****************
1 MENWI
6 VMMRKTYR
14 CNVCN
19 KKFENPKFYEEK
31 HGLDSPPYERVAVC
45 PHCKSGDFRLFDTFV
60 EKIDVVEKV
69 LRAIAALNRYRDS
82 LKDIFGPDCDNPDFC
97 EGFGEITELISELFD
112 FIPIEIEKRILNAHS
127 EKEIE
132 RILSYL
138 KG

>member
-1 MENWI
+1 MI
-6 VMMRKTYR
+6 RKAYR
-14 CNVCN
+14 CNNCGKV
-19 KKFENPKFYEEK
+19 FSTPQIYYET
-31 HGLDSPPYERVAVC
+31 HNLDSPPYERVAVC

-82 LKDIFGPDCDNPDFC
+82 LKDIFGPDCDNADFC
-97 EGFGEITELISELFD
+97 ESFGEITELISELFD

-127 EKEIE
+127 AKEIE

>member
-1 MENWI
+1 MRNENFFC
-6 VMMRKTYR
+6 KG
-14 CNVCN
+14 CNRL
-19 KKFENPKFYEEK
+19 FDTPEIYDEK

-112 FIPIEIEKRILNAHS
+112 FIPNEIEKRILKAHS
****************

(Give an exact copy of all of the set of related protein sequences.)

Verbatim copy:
1 MENWI
6 VMMRKTYR
14 CNVCN
19 KKFENPKFYEEK
31 HGLDSPPYERVAVC
45 PHCKSGDFRLFDTFV
60 EKIDVVEKV
69 LRAIAALNRYRDS
82 LKDIFGPDCDNPDFC
97 EGFGEITELISELFD
112 FIPIEIEKRILNAHS
127 EKEIE
132 RILSYL
138 KG

>member
-1 MENWI
+1 MI
-6 VMMRKTYR
+6 RKAYR
-14 CNVCN
+14 CNNCGKV
-19 KKFENPKFYEEK
+19 FSTPQIYYET
-31 HGLDSPPYERVAVC
+31 HNLDSPPYERVAVC

-82 LKDIFGPDCDNPDFC
+82 LKDIFGPDCDNADFC
-97 EGFGEITELISELFD
+97 ESFGEITELISELFD

-127 EKEIE
+127 AKEIE

>member
-1 MENWI
+1 MRNENFFC
-6 VMMRKTYR
+6 KG
-14 CNVCN
+14 CNRL
-19 KKFENPKFYEEK
+19 FDTPEIYDEK

-112 FIPIEIEKRILNAHS
+112 FIPNEIEKRILKAHS